Australia’s fast food restaurant chains have been given dismal scores by a new report which calls on retailers to prioritise obesity prevention.
The Global Obesity Centre at Victoria’s Deakin University ranked the country’s 11 largest fast food outlets based on their obesity and nutrition-related policies and commitments.
The highest-ranked restaurant scored only 48 out of 100, with the lowest given just three points.
Australia’s fast food restaurant chains have been given dismal scores by a new report which calls on retailers to prioritise obesity prevention (stock image)
Domino’s was given the lowest score, while Subway topped the rankings, followed by McDonald’s with 42 and KFC with 41.
Nando’s came in fourth with a score of 31, Hungry Jack’s was next with 28, Pizza Hut received 27, Chicken Treat 14, Red Rooster 12, Oporto 11 and Grill’d 10.
Fast food restaurants were ranked across six domains – corporate strategy, product formulation, nutrition labelling, promotion to children, product accessibility and relationships with external groups.
Only Subway and McDonald’s provided the researchers with direct information, while the rest were ranked on publicly available information.
Domino’s was given the lowest score, while Subway topped the rankings, followed by McDonald’s with 42 and KFC with 41 (pictured are the rankings)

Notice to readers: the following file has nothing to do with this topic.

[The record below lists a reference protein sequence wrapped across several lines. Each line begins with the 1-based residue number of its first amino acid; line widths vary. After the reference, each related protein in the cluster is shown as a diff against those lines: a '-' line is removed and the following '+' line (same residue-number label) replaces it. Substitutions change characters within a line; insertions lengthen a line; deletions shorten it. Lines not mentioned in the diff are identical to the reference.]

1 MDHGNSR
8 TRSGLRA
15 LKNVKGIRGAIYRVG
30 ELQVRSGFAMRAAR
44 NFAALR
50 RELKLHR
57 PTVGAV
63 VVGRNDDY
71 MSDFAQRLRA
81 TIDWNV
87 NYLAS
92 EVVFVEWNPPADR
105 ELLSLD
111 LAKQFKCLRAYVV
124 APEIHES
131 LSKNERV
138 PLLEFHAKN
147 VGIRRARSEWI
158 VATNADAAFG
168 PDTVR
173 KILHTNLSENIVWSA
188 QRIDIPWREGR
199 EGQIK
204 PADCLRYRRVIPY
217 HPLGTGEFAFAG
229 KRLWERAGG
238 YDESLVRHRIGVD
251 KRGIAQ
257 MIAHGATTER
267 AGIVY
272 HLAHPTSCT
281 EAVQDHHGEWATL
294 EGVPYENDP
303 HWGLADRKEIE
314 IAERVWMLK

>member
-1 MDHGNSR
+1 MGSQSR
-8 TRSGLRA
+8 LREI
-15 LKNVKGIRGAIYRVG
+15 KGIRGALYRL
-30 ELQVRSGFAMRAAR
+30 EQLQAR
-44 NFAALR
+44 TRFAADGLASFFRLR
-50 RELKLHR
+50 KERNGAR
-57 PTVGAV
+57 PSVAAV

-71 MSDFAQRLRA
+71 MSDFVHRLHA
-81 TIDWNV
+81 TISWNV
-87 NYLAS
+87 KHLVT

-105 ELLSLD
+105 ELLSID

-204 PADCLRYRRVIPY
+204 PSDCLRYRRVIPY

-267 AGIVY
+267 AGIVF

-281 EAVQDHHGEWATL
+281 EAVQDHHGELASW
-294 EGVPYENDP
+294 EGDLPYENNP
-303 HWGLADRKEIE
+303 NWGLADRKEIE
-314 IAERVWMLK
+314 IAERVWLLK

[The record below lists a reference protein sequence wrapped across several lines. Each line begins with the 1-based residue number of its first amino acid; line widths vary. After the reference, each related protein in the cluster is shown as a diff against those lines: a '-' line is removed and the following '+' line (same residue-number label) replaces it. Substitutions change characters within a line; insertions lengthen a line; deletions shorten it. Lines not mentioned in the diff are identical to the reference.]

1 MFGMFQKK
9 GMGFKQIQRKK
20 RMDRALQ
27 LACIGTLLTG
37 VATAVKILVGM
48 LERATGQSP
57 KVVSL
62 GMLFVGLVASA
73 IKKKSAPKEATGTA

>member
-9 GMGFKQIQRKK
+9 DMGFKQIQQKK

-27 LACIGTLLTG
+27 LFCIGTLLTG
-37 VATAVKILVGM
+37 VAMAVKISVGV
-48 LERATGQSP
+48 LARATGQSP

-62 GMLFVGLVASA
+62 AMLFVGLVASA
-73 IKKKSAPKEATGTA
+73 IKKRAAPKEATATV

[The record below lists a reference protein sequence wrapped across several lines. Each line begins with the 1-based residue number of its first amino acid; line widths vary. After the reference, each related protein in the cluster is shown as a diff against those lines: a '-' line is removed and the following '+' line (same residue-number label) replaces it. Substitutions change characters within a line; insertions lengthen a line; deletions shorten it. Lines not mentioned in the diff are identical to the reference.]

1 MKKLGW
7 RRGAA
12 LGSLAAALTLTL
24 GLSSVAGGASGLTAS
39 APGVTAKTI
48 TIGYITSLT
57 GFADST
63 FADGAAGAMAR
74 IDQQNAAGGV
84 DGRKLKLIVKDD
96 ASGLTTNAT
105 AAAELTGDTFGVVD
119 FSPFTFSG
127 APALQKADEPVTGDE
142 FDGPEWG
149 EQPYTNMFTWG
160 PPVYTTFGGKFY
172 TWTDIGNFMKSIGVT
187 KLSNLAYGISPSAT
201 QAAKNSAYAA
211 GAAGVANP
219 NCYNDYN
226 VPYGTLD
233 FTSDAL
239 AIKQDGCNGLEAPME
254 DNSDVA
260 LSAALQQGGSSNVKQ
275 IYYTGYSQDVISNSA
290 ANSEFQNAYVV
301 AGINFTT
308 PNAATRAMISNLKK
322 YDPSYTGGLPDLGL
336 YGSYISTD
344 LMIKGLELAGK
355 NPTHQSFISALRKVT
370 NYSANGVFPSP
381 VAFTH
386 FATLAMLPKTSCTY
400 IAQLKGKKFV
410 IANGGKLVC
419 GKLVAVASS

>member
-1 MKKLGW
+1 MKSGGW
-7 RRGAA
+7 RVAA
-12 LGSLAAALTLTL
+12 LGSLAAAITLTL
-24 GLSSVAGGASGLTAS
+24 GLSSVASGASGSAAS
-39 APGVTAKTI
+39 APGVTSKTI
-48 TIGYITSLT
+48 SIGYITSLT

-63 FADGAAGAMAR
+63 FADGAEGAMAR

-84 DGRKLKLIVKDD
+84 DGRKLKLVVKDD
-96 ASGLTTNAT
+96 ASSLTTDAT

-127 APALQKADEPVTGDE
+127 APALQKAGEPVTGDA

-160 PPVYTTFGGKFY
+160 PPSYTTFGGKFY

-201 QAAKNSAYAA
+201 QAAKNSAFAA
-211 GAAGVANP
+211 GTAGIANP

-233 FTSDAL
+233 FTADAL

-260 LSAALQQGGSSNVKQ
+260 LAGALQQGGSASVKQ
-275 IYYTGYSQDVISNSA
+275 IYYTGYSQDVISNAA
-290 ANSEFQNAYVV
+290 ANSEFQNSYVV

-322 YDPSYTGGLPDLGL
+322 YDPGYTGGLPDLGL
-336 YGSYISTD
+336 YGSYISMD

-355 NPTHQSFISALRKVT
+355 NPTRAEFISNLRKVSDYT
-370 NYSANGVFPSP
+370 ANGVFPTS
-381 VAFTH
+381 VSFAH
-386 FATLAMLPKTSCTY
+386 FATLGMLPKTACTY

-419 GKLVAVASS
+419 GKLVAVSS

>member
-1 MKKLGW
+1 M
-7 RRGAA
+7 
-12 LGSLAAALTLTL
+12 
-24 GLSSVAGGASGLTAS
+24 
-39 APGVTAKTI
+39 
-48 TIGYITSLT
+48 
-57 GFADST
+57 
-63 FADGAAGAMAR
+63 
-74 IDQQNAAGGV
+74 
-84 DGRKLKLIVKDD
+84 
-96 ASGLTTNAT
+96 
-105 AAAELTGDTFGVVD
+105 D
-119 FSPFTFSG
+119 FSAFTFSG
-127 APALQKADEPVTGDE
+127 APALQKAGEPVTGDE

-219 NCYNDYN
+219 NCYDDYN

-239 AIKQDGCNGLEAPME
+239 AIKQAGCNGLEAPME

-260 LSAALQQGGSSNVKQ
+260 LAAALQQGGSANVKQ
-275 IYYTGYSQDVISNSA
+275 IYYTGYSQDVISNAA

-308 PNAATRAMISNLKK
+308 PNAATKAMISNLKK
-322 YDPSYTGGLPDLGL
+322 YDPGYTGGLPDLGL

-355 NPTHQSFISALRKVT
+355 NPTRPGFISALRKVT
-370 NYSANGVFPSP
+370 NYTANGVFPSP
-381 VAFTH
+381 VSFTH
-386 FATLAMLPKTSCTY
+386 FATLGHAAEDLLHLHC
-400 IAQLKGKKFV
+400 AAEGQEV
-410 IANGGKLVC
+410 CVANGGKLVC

Domino’s scored zero in every category except nutrition labelling, where it scored 14, and relationships with external groups where it received 13 points.
A Domino’s spokesperson told Daily Mail Australia it already meets or exceeds a number of recommendations in the report.
‘Domino’s has proudly announced our move to ingredients that are better for our customers, we have reduced sodium across our range, reduced the fat in our cheese, and are working on removing all artificial colours, flavours and preservatives.
‘Domino’s does not market to children, nor feature children in our advertising. This is something we feel passionately about and is a core driver of our brand values
The Global Obesity report by Victoria’s Deakin University ranked the 11 largest fast food outlets based on their obesity and nutrition-related policies and commitments (stock image)
‘Domino’s includes kilojoule menu board labelling in all states, as well as on our website and marketing.
‘Domino’s believes transparency with our customers is important, and already provides detailed information about the nutritional value of our food on our website and in stores.
‘We don’t want to take our customers’ treat away. Domino’s customers recognise our food is an indulgence, and have responded positively to the ingredient improvements we have introduced.’
The report made a number of recommendations, calling on fast food restaurants to make healthy meal options cheaper than unhealthy ones.
Outlets should not market to children or sponsor sporting and community events, the report said, and prioritise obesity prevention and public nutrition.
‘Companies need to elevate the importance of nutrition as part of their overall strategy, and commit to implement a broad range of actions to improve the healthiness of Australian food environments, the report concluded.
‘Governments need to closely monitor the implementation of company policies and commitments related to obesity prevention and nutrition, and consider stronger policy intervention where voluntary company actions are insufficient.’
The highest-ranked restaurant scored only 48 out of 100, with the lowest given just three points (stock image)